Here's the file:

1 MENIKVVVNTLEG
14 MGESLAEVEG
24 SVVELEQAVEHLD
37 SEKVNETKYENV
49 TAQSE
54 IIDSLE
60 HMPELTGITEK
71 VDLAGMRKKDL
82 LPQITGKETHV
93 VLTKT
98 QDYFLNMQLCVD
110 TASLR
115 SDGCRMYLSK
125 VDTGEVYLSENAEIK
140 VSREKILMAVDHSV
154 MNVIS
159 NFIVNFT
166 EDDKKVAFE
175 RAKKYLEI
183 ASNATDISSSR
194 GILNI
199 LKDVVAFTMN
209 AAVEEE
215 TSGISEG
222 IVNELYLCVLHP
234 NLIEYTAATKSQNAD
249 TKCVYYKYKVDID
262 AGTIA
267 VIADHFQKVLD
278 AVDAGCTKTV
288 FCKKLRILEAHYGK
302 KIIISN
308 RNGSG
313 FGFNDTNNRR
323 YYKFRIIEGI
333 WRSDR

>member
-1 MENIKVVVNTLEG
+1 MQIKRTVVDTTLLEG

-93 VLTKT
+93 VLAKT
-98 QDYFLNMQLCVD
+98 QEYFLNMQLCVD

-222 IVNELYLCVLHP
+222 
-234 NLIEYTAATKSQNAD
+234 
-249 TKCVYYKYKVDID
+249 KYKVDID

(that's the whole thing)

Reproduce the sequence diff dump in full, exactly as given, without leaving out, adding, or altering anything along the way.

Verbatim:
1 MENIKVVVNTLEG
14 MGESLAEVEG
24 SVVELEQAVEHLD
37 SEKVNETKYENV
49 TAQSE
54 IIDSLE
60 HMPELTGITEK
71 VDLAGMRKKDL
82 LPQITGKETHV
93 VLTKT
98 QDYFLNMQLCVD
110 TASLR
115 SDGCRMYLSK
125 VDTGEVYLSENAEIK
140 VSREKILMAVDHSV
154 MNVIS
159 NFIVNFT
166 EDDKKVAFE
175 RAKKYLEI
183 ASNATDISSSR
194 GILNI
199 LKDVVAFTMN
209 AAVEEE
215 TSGISEG
222 IVNELYLCVLHP
234 NLIEYTAATKSQNAD
249 TKCVYYKYKVDID
262 AGTIA
267 VIADHFQKVLD
278 AVDAGCTKTV
288 FCKKLRILEAHYGK
302 KIIISN
308 RNGSG
313 FGFNDTNNRR
323 YYKFRIIEGI
333 WRSDR

>member
-1 MENIKVVVNTLEG
+1 MQIKRTVVDTTLLEG

-93 VLTKT
+93 VLAKT
-98 QDYFLNMQLCVD
+98 QEYFLNMQLCVD

-222 IVNELYLCVLHP
+222 
-234 NLIEYTAATKSQNAD
+234 
-249 TKCVYYKYKVDID
+249 KYKVDID